Western Gas Partners, for example, still stands to benefit from the eventual drop-down of Anadarko Petroleum's interests in the Panola and Saddlehorn crude-oil pipelines, but also offers leveraged exposure to its sponsor's growth plans in the Permian Basin and Niobrara Shale. Western Gas Partners, LP rates a buy up to $64 per unit.
Although midstream operators partnered with high-quality oil and gas producers can make the transition from drop-down story to organic growth relatively seamlessly over time, this move can be harder for logistics MLPs spun off from independent refiners.
Consider Holly Energy Partners, which debuted on the New York Stock Exchange in 2004 and completed a steady stream of drop-down transactions through 2012 when HollyFrontier's well of traditional assets dried up. The deal flow resumed in 2015, primarily because of its sponsor's creative contracting on some of its refinery units that provide the cash flow visibility MLP investors (usually) demand.
MPLX LP (NYSE:MPLX), a vehicle created by Marathon Petroleum Corp. (NYSE:MPC) to monetize the logistics assets serving its refineries, in July 2015 addressed this issue with its $13.6 billion acquisition of MarkWest Energy Partners, LP, the leading gas processor in the Marcellus Shale.
The market didn't react kindly to the move, citing the deal's valuation and the shift in MPLX's growth story from the highly visible cash flow associated with asset drop-downs to one that also offers upside exposure to long-term production growth in the Marcellus Shale. Meanwhile, MarkWest Energy Partners' unitholders bristled at their stealth distribution cut.
More recently, Marathon Petroleum Corp. announced plans to accelerate plans to drop down its remaining MLP-qualifying assets to MPLX.
The first transaction, expected to be completed in the first quarter of 2017, will involve MLP-qualifying assets that generate $250 million in annual operating cash flow. Management emphasized that Marathon Petroleum would also acquire a sizable slug of any equity issued to reduce the number of common units hitting the public market.
By year-end, Marathon Petroleum would drop down assets generating another $350 million in operating cash flow. A final transaction involving $600 million in operating cash flow related to wholesale fuel distribution and another $250 million in midstream cash flow would take place in the first quarter of 2018.
In conjunction with this last deal, MPLX would acquire Marathon Petroleum's general partner interest in the MLP, removing the burden of incentive distribution rights. Management estimated that the multiple associated with this buyout at 15 to 20 times cash flow and indicated that the transaction would be funded by equity issued to Marathon Petroleum.
At the end of this process, MPLX will have a better cost of capital and a cash flow mix that's split roughly 50-50 between gathering and processing and refinery logistics. Marathon Petroleum will receive a significant slug of cash and own an equity marker that makes it easier for the market to value its interest in MPLX. The sponsor also reiterated its commitment to helping MPLX grow and maintaining its position in the partnership.
MPLX reaffirmed its guidance for double-digit distribution growth in 2017 and 2018, and estimated that these transactions would result in a leverage ratio of about 4 times operating cash flow.
We would have preferred that the general partner buyout take place before Marathon Petroleum increases the value of its incentive distribution rights by dropping down $600 million in incremental cash flow to MPLX.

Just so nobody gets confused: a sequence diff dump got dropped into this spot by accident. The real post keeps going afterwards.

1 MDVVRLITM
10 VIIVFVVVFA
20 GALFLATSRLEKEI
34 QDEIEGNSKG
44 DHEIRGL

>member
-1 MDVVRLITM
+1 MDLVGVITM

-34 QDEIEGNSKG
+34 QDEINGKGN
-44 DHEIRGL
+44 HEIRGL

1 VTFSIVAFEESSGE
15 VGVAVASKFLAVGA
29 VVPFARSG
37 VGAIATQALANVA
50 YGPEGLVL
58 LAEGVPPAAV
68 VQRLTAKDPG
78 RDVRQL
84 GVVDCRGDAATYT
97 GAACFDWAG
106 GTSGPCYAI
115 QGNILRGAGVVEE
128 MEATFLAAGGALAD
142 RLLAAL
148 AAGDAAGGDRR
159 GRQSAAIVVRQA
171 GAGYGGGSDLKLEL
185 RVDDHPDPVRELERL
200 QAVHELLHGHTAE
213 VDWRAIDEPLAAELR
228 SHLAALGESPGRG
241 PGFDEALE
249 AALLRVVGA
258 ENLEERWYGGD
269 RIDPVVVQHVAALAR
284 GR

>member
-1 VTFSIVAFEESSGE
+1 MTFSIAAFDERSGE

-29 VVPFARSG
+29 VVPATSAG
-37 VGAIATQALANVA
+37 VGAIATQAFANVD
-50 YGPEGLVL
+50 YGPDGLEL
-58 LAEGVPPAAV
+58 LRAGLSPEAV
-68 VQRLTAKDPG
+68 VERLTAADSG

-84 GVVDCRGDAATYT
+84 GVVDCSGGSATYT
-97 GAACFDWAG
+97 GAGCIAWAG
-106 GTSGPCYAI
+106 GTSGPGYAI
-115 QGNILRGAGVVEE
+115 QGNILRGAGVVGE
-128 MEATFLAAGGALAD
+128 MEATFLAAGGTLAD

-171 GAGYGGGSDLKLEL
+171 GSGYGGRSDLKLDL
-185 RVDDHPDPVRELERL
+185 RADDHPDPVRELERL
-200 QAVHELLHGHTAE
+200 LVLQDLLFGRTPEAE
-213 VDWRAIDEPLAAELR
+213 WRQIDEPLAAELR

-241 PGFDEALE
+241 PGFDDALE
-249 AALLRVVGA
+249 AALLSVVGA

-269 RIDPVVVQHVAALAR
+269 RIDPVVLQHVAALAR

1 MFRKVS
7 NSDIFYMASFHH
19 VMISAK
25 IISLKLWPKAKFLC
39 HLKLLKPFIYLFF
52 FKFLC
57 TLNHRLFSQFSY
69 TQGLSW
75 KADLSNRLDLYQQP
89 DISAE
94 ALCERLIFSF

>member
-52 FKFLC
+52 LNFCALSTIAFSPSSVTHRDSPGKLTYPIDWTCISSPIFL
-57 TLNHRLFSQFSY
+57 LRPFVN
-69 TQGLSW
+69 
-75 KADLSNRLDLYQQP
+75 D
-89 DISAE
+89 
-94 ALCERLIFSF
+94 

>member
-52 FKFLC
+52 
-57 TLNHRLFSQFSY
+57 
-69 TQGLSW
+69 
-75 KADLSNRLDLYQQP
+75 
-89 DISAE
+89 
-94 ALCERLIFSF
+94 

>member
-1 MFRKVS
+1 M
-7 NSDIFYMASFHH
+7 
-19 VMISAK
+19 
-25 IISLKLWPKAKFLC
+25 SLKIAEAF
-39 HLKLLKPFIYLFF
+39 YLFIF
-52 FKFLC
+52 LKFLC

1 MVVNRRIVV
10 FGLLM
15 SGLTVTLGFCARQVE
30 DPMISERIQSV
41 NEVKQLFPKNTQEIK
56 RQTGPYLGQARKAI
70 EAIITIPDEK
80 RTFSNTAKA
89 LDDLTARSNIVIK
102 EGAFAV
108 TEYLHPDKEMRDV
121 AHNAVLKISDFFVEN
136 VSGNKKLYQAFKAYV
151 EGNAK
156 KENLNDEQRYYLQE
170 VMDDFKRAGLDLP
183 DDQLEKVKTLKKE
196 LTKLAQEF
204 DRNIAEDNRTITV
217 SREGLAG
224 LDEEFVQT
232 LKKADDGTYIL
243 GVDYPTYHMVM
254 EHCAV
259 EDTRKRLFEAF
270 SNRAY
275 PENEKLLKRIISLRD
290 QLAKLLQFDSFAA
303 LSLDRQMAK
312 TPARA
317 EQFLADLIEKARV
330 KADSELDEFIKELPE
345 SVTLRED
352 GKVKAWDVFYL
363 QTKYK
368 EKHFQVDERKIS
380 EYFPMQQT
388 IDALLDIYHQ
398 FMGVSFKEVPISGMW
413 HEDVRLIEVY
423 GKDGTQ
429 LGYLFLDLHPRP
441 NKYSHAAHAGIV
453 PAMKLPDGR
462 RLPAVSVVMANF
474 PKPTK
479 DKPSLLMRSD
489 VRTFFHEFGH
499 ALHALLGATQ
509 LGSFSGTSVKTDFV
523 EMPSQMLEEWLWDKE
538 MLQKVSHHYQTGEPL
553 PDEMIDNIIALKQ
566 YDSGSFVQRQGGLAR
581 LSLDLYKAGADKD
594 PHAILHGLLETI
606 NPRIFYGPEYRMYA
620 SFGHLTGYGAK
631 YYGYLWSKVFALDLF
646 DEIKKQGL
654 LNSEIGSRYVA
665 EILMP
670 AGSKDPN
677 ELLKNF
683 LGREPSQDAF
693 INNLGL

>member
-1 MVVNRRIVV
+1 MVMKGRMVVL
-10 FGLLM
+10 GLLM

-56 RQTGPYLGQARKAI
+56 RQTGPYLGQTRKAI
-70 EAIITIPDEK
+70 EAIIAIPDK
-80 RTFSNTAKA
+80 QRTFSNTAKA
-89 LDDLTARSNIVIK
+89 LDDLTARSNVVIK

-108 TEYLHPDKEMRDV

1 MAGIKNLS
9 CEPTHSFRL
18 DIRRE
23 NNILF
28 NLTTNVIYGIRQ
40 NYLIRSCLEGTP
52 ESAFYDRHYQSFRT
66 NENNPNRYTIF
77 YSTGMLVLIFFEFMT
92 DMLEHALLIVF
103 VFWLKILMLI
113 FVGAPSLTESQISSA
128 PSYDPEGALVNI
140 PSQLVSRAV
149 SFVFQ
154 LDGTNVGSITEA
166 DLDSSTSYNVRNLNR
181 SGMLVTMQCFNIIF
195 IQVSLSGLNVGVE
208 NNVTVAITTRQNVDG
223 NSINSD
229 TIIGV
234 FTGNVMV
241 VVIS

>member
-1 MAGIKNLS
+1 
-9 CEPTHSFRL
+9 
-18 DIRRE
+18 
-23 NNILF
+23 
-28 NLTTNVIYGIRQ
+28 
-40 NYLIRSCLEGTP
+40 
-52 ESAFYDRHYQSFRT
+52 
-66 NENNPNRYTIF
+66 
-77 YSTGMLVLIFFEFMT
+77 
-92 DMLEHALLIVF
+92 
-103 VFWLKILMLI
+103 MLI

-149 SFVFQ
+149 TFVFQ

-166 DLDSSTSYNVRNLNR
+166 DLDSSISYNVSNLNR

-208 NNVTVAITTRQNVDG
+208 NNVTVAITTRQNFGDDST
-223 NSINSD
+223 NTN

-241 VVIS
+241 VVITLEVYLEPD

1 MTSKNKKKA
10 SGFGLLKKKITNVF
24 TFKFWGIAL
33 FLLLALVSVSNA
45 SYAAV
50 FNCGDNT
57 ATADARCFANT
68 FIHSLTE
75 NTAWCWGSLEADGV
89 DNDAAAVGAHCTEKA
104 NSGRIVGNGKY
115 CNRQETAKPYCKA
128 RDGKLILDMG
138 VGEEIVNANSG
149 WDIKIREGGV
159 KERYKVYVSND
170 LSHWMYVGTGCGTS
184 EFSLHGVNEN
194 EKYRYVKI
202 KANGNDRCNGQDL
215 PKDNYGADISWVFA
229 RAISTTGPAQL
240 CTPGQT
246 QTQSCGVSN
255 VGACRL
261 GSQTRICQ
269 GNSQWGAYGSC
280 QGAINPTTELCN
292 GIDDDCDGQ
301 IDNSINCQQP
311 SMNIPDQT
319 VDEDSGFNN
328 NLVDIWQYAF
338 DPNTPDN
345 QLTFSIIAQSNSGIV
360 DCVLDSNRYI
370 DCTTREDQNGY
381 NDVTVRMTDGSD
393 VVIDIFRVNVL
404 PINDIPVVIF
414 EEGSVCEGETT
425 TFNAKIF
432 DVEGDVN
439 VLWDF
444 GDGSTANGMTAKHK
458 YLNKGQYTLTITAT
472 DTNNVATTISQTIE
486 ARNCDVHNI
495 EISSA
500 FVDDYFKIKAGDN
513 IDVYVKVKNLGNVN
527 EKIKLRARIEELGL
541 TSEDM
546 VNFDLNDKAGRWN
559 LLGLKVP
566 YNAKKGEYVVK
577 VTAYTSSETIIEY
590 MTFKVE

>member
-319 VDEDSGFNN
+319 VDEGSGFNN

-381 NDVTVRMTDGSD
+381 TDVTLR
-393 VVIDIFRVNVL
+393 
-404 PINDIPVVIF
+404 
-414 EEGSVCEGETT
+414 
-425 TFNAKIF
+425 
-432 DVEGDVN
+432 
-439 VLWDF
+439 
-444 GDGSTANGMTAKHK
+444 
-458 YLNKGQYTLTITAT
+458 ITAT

That said, we continue to like the long-term growth opportunities associated with MPLX's leading processing footprint in the Marcellus Shale and management's commitment to lower the MLP's cost of capital. MPLX LP rates a buy up to $36 per unit.
Tesoro Logistics, LP (NYSE:TLLP) has tackled similar challenges by acquiring QEP Midstream Partners LP, pursuing gathering projects in the Bakken Shale and acquiring Whiting Petroleum Corp.'s (NYSE:WLL) North Dakota gathering assets in the fourth quarter of 2016.
These efforts hadn't entirely panned as of the third quarter of last year. Reduced drilling and completion activity in the Bakken Shale and the Rockies weighed on the MLP's third-quarter results, with gas-gathering and -processing volumes declining to 887,000 million British thermal units (mmBtu) per day from more than 1 mmBtu per day a year ago.
However, a recovery in activity levels led to a sequential improvement in volumes. The eventual start-up of the Dakota Access Pipeline could also improve the Bakken Shale's competitiveness while producers in the region would also benefit if the Trump administration were to do away with federal rules on methane flaring and venting.
During Tesoro Logistics Partners' third-quarter earnings call, management indicated that the MLP and its sponsor planned to "look for ways to optimize TLLP's cost of capital," a process that could include a reset of its incentive distribution rights (IDRs) or their elimination in exchange for equity.
Management also highlighted an interest in acquiring midstream assets in the Permian Basin from private-equity outfits and/or producers. In mid-November, Tesoro Corp. (NYSE:TSO) announced an agreement to acquire Western Refining (NYSE:WNR), a Midcontinent refiner that also serves as the general partner of Western Refining Logistics, LP (NYSE:WNRL), which owns logistics assets in the Permian Basin.
Whether Western Refining Logistics and Tesoro Logistics Partners ultimately merge remains to be seen, the sponsor may prefer to keep Western Refining Logistics independent to serve as a focused platform for expansion in the Permian Basin.
Western Refining Logistics, LP would likely benefit in either scenario - which explains why insider buying has increased significantly since mid-2016 - and rates a buy on pullbacks to less than $23 per unit.
Disclosure: I am/we are long MPLX, WES, APC.
I wrote this article myself, and it expresses my own opinions. I am not receiving compensation for it (other than from Seeking Alpha). I have no business relationship with any company whose stock is mentioned in this article.